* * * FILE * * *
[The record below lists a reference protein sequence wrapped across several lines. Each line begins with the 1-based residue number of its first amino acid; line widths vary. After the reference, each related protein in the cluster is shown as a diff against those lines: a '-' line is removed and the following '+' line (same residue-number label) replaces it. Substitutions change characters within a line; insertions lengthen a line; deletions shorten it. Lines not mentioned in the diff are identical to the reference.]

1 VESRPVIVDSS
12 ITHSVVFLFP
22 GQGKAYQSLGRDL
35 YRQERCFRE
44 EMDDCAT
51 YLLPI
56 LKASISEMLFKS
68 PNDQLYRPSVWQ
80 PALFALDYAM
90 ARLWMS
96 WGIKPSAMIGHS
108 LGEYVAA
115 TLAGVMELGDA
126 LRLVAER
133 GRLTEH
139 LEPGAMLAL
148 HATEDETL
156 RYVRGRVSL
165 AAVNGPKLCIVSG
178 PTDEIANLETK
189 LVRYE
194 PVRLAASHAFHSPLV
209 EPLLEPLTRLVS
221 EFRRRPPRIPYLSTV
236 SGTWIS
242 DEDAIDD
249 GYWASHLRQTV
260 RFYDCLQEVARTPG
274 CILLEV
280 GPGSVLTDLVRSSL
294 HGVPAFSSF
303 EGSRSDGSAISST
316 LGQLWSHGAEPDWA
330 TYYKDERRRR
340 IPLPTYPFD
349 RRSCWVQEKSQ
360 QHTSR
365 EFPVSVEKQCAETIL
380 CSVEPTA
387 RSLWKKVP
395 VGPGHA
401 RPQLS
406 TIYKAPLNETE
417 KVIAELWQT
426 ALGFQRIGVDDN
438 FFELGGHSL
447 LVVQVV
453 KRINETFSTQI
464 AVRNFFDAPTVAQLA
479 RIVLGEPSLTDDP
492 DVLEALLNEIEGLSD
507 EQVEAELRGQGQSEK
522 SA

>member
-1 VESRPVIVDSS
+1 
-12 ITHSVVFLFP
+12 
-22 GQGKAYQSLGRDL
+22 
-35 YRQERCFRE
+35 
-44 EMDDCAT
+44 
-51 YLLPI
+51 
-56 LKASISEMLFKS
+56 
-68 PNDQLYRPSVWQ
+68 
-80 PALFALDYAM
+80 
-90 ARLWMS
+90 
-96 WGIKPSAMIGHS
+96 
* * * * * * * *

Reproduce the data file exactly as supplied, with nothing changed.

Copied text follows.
[The record below lists a reference protein sequence wrapped across several lines. Each line begins with the 1-based residue number of its first amino acid; line widths vary. After the reference, each related protein in the cluster is shown as a diff against those lines: a '-' line is removed and the following '+' line (same residue-number label) replaces it. Substitutions change characters within a line; insertions lengthen a line; deletions shorten it. Lines not mentioned in the diff are identical to the reference.]

1 VESRPVIVDSS
12 ITHSVVFLFP
22 GQGKAYQSLGRDL
35 YRQERCFRE
44 EMDDCAT
51 YLLPI
56 LKASISEMLFKS
68 PNDQLYRPSVWQ
80 PALFALDYAM
90 ARLWMS
96 WGIKPSAMIGHS
108 LGEYVAA
115 TLAGVMELGDA
126 LRLVAER
133 GRLTEH
139 LEPGAMLAL
148 HATEDETL
156 RYVRGRVSL
165 AAVNGPKLCIVSG
178 PTDEIANLETK
189 LVRYE
194 PVRLAASHAFHSPLV
209 EPLLEPLTRLVS
221 EFRRRPPRIPYLSTV
236 SGTWIS
242 DEDAIDD
249 GYWASHLRQTV
260 RFYDCLQEVARTPG
274 CILLEV
280 GPGSVLTDLVRSSL
294 HGVPAFSSF
303 EGSRSDGSAISST
316 LGQLWSHGAEPDWA
330 TYYKDERRRR
340 IPLPTYPFD
349 RRSCWVQEKSQ
360 QHTSR
365 EFPVSVEKQCAETIL
380 CSVEPTA
387 RSLWKKVP
395 VGPGHA
401 RPQLS
406 TIYKAPLNETE
417 KVIAELWQT
426 ALGFQRIGVDDN
438 FFELGGHSL
447 LVVQVV
453 KRINETFSTQI
464 AVRNFFDAPTVAQLA
479 RIVLGEPSLTDDP
492 DVLEALLNEIEGLSD
507 EQVEAELRGQGQSEK
522 SA

>member
-1 VESRPVIVDSS
+1 
-12 ITHSVVFLFP
+12 
-22 GQGKAYQSLGRDL
+22 
-35 YRQERCFRE
+35 
-44 EMDDCAT
+44 
-51 YLLPI
+51 
-56 LKASISEMLFKS
+56 
-68 PNDQLYRPSVWQ
+68 
-80 PALFALDYAM
+80 
-90 ARLWMS
+90 
-96 WGIKPSAMIGHS
+96 